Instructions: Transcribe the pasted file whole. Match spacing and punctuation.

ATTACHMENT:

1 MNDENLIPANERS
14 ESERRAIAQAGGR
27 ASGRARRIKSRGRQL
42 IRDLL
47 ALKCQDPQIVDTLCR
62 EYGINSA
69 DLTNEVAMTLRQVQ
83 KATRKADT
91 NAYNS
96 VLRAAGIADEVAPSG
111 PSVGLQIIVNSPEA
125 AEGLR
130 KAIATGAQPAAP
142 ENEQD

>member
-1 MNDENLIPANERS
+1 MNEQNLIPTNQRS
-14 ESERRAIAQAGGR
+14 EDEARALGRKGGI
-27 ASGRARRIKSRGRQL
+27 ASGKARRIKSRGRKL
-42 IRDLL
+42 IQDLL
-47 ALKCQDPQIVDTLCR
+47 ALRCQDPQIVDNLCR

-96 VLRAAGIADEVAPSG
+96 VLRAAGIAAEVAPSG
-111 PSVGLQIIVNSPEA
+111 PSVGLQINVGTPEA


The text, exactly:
1 MNDENLIPANERS
14 ESERRAIAQAGGR
27 ASGRARRIKSRGRQL
42 IRDLL
47 ALKCQDPQIVDTLCR
62 EYGINSA
69 DLTNEVAMTLRQVQ
83 KATRKADT
91 NAYNS
96 VLRAAGIADEVAPSG
111 PSVGLQIIVNSPEA
125 AEGLR
130 KAIATGAQPAAP
142 ENEQD

>member
-1 MNDENLIPANERS
+1 MNEQNLIPTNQRS
-14 ESERRAIAQAGGR
+14 EDEARALGRKGGI
-27 ASGRARRIKSRGRQL
+27 ASGKARRIKSRGRKL
-42 IRDLL
+42 IQDLL
-47 ALKCQDPQIVDTLCR
+47 ALRCQDPQIVDNLCR

-96 VLRAAGIADEVAPSG
+96 VLRAAGIAAEVAPSG
-111 PSVGLQIIVNSPEA
+111 PSVGLQINVGTPEA